New Plants

200518

I’ve imported a couple of plants I haven’t used before – the European Spindle Tree and the Dog Rose, from the European Shrubs collection. I think I need to start adding ‘more details’ as Vladimir would say.

Basic

200517

This is about as simple as it gets. In WM used a basic noise with a simple polygon as mask input, plus some thermal erosion. Material in Blender is just blue for the rock and brown for the talus with a bit of noise for bump, although the height map already had more than enough bump in it, but a bit too regular. I did comp in the cloud layer, which I got from PhotoBash.

Someone did ask me on BA how I made my terrains, so there are now a couple more posts than views. I might have to wait quite a while to post again if I want to keep them in sync. I got a few likes too. Mustn’t let it go to my head.

I tried same scene with a different seed in the noise generator, and edited the tree materials a bit. Plus found an HDRI with clouds I like.

200517b

And here’s another take, from the same basis.

200517c

Atmosphere

200513

So many landscape images have a range of misty mountains in the background, so I thought I’d use my new mountain range (yesterday’s post) to achieve that. As I’ve also been working on my xFrog collection I thought I’d add in a few of the trees I’ve been Blenderizing lately. Blenderizing involves collecting all the variants of a given species into one blend file with materials fixed for Blender. A few other changes too, such as making each specimen a single object instead of separate trunk, branch and leaf objects, which is what they generally are in the objs I got from xFrog.

Splat

splat

This rather crude image is a proof of concept. I separated three shaders using an RGB splat map, and could potentially differentiate up to eight different shaders (for a single material) using this method. Also it’s a lot quicker to paint on the map rather than the terrain, and maybe just touch up the boundaries on the mesh itself.

Mountain Range

mountain_range

This is from a Udemy course on creating a mountain range in World Machine. Basically a whole lot of radial gradients laid out to suit. Could be useful for some applications, especially for background mountains.

It also gave me an opportunity to solve a problem that I’ve had for a while, namely how to paint materials as one can do in Unity. To do this I had to apply all my modifiers (subdivision and displacement) and use texture paint. By setting the shader to emission I could paint a black and white mask directly on the terrain fairly well, as the talus in this image. Not quite perfect but I can easily go back and fix it. Then I used that image as factor to a mix shader to separate rock and dirt. The viewport was surprisingly repsonsive given the four million polys I was working on. I’ve had a lot of problems with texture painting in the past but this time it just seemed to work. I don’t know what I did differently. I must try a splat map sometime. There’s a separate RGB node that I could use for different textures.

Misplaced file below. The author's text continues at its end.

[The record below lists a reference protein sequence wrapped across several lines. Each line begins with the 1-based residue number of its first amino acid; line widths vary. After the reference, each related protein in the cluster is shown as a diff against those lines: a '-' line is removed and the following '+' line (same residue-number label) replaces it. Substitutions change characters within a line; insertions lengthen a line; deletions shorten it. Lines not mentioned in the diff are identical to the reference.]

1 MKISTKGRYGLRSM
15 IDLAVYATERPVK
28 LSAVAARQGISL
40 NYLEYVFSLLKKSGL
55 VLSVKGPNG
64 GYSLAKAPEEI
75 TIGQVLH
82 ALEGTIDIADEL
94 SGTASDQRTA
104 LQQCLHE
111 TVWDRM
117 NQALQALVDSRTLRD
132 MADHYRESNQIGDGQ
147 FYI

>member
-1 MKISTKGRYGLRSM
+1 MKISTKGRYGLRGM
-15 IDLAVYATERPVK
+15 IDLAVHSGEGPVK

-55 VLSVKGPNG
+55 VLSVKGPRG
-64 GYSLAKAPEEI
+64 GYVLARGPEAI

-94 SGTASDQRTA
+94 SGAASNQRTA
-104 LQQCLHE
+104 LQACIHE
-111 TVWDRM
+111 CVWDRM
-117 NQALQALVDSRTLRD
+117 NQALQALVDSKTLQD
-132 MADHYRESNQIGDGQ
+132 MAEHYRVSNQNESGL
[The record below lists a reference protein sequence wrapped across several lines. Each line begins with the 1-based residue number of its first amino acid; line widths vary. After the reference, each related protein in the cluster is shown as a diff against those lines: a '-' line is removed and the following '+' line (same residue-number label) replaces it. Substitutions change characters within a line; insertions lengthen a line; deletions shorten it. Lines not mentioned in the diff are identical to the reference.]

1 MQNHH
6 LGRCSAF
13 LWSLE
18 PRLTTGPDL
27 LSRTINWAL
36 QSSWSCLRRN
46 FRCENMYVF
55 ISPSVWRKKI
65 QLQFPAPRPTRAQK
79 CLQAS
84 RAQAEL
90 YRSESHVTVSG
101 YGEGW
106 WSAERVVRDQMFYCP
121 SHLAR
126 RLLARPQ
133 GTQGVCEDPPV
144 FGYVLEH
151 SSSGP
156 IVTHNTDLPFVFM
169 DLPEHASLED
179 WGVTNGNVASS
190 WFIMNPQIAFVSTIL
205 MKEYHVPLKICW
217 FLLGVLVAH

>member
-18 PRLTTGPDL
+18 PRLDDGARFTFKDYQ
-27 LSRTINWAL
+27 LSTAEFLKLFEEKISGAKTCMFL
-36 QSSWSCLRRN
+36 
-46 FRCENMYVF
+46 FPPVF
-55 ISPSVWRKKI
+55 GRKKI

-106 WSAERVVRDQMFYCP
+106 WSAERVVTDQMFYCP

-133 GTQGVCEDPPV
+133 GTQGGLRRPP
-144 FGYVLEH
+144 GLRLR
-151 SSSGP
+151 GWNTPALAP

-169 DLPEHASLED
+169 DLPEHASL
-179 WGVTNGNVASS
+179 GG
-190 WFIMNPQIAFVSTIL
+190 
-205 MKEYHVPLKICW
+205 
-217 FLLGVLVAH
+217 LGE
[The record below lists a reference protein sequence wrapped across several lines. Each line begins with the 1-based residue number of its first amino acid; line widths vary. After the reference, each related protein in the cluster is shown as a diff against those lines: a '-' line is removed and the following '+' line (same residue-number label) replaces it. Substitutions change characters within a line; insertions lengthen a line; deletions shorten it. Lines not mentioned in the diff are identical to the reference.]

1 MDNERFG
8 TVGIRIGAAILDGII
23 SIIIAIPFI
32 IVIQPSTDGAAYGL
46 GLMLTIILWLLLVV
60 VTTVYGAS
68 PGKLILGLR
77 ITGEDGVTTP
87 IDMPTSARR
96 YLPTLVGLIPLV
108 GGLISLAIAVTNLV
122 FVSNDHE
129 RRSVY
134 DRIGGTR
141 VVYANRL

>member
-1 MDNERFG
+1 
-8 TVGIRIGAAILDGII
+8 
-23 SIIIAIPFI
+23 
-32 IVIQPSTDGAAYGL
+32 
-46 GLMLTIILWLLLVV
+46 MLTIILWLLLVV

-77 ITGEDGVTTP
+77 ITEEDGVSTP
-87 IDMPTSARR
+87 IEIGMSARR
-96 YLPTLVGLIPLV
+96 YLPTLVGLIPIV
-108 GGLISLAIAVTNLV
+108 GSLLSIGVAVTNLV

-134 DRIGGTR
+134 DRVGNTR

Incentive

200510

The number of views of my sketchbook thread on BA went up by another digit, so I spent a bit of time this morning producing something to upload. I’m mostly doing tutorials at the moment, and not producing much, so I guess it was good to have some incentive to actually produce something.

My workflow for these images is pretty settled now. Create terrain in WM and export 4k maps, an OpenEXR for the height and 16bit pngs for things like deposit, wear, maybe talus if I have thermal erosion. The maps (other than height) generally need some levels/threshold adjustment in Krita. Then create terrain in Blender, scale up a bit. and use the maps with adaptive subdivision for the height and various rock/soil/grass materials for the materials.

I’ve gone back to using HDRIs for the lighting. I might use RealSky for some images but it’s slow and apparently clouds are not it’s main focus, according to the developer.  I’ve downloaded some cloud alphas from Photobash.  Haven’t used them yet but they might be a good solution. Matching lighting might be a problem. I guess I could render cloudscapes out of Vue with similar lighting and perspective to my Blender scene.

RealSky

I had a response from the developer of RealSky to my query about artefacts in the cumulus clouds, and he said that there’s nothing they can do about it and the focus of the addon is the light and not the clouds. I’m wondering if I should just go back to HDRIs. The problem with those is you don’t get any perspective effect of clouds at the top being closer and those at the bottom further away. Or I could just try to make my own, which I’ve already started looking into.

I decided to stick with the post count thing on BA, and brought them into sync by deleting a couple of fairly uninteresting posts. In future I can upload multiple images in a single post, or just pick the best I guess. Anyway it’s all a bit silly. So now back to World Machine.